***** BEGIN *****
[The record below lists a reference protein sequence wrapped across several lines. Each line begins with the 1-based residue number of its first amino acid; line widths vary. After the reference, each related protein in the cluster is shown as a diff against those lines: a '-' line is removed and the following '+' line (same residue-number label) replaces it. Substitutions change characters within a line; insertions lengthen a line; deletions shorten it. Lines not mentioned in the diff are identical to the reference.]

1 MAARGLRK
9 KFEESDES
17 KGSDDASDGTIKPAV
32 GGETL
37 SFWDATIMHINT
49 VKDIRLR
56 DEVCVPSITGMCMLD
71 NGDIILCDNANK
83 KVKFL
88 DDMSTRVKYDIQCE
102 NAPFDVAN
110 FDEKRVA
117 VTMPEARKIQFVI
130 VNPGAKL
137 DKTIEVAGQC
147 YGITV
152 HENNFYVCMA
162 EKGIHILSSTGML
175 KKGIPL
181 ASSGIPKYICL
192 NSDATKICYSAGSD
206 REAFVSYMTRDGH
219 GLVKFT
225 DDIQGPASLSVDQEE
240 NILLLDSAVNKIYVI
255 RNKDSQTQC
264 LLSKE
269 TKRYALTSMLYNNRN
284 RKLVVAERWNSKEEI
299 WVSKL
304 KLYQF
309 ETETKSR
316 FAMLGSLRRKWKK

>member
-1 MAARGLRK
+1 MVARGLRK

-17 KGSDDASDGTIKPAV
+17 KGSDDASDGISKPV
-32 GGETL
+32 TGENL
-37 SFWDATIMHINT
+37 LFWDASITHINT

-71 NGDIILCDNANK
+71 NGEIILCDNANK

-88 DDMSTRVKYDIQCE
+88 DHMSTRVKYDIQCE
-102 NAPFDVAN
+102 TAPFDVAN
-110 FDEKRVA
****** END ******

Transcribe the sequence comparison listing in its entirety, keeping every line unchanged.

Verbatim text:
[The record below lists a reference protein sequence wrapped across several lines. Each line begins with the 1-based residue number of its first amino acid; line widths vary. After the reference, each related protein in the cluster is shown as a diff against those lines: a '-' line is removed and the following '+' line (same residue-number label) replaces it. Substitutions change characters within a line; insertions lengthen a line; deletions shorten it. Lines not mentioned in the diff are identical to the reference.]

1 MAARGLRK
9 KFEESDES
17 KGSDDASDGTIKPAV
32 GGETL
37 SFWDATIMHINT
49 VKDIRLR
56 DEVCVPSITGMCMLD
71 NGDIILCDNANK
83 KVKFL
88 DDMSTRVKYDIQCE
102 NAPFDVAN
110 FDEKRVA
117 VTMPEARKIQFVI
130 VNPGAKL
137 DKTIEVAGQC
147 YGITV
152 HENNFYVCMA
162 EKGIHILSSTGML
175 KKGIPL
181 ASSGIPKYICL
192 NSDATKICYSAGSD
206 REAFVSYMTRDGH
219 GLVKFT
225 DDIQGPASLSVDQEE
240 NILLLDSAVNKIYVI
255 RNKDSQTQC
264 LLSKE
269 TKRYALTSMLYNNRN
284 RKLVVAERWNSKEEI
299 WVSKL
304 KLYQF
309 ETETKSR
316 FAMLGSLRRKWKK

>member
-1 MAARGLRK
+1 MVARGLRK

-17 KGSDDASDGTIKPAV
+17 KGSDDASDGISKPV
-32 GGETL
+32 TGENL
-37 SFWDATIMHINT
+37 LFWDASITHINT

-71 NGDIILCDNANK
+71 NGEIILCDNANK

-88 DDMSTRVKYDIQCE
+88 DHMSTRVKYDIQCE
-102 NAPFDVAN
+102 TAPFDVAN
-110 FDEKRVA